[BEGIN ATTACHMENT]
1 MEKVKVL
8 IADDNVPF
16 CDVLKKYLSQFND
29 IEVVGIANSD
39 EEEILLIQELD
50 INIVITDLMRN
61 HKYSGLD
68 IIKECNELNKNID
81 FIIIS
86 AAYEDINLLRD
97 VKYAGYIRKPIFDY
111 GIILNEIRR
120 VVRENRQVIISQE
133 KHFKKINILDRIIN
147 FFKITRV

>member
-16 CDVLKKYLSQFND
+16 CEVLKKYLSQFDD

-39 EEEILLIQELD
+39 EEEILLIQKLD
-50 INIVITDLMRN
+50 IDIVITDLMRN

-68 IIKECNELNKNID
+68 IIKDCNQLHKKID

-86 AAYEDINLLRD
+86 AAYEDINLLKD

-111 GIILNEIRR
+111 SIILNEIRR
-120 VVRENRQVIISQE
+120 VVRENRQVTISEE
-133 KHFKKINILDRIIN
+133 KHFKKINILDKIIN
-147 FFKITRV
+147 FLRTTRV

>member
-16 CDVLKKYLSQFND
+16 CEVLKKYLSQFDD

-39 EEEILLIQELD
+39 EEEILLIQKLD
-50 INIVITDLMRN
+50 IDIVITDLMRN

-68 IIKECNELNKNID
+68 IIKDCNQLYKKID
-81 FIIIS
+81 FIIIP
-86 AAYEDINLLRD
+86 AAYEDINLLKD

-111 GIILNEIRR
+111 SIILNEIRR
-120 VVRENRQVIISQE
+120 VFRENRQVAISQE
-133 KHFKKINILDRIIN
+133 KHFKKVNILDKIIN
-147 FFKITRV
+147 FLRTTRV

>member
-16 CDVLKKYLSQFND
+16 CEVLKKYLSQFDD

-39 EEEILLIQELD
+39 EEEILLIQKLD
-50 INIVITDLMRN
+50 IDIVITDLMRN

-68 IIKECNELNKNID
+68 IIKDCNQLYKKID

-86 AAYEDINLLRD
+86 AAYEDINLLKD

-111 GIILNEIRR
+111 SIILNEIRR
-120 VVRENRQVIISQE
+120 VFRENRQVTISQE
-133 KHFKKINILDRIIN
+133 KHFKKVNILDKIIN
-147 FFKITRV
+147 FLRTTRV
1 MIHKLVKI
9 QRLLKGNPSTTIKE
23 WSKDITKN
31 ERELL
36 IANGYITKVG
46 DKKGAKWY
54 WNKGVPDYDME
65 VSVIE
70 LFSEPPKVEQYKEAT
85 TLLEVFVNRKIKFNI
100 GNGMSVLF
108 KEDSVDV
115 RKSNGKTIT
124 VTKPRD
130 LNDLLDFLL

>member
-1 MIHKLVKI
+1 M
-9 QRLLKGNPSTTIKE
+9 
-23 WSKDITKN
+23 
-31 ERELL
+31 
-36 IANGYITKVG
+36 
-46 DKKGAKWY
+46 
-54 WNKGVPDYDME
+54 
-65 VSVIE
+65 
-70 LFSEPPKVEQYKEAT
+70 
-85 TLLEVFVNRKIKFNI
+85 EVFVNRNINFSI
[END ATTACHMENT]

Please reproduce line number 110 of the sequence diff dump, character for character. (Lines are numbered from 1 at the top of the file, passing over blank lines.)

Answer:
+85 EVFVNRNINFSI